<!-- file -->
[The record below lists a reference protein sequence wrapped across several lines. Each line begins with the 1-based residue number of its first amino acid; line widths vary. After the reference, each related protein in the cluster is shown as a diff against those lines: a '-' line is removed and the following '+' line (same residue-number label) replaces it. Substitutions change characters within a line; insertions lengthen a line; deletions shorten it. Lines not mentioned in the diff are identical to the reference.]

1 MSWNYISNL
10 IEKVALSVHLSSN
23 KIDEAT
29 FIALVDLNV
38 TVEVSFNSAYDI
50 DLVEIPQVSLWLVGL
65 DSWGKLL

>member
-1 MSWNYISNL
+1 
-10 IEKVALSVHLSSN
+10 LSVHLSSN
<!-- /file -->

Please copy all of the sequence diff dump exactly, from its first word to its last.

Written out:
[The record below lists a reference protein sequence wrapped across several lines. Each line begins with the 1-based residue number of its first amino acid; line widths vary. After the reference, each related protein in the cluster is shown as a diff against those lines: a '-' line is removed and the following '+' line (same residue-number label) replaces it. Substitutions change characters within a line; insertions lengthen a line; deletions shorten it. Lines not mentioned in the diff are identical to the reference.]

1 MSWNYISNL
10 IEKVALSVHLSSN
23 KIDEAT
29 FIALVDLNV
38 TVEVSFNSAYDI
50 DLVEIPQVSLWLVGL
65 DSWGKLL

>member
-1 MSWNYISNL
+1 
-10 IEKVALSVHLSSN
+10 LSVHLSSN